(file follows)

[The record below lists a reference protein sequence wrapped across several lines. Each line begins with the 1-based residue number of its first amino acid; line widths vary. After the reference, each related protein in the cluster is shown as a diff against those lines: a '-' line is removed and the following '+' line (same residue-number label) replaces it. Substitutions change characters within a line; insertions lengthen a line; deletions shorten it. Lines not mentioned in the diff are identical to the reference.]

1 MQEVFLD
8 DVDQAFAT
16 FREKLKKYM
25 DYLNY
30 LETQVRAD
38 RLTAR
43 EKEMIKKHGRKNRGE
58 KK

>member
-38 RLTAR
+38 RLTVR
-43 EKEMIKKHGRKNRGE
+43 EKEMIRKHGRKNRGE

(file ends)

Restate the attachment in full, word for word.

[The record below lists a reference protein sequence wrapped across several lines. Each line begins with the 1-based residue number of its first amino acid; line widths vary. After the reference, each related protein in the cluster is shown as a diff against those lines: a '-' line is removed and the following '+' line (same residue-number label) replaces it. Substitutions change characters within a line; insertions lengthen a line; deletions shorten it. Lines not mentioned in the diff are identical to the reference.]

1 MQEVFLD
8 DVDQAFAT
16 FREKLKKYM
25 DYLNY
30 LETQVRAD
38 RLTAR
43 EKEMIKKHGRKNRGE
58 KK

>member
-38 RLTAR
+38 RLTVR
-43 EKEMIKKHGRKNRGE
+43 EKEMIRKHGRKNRGE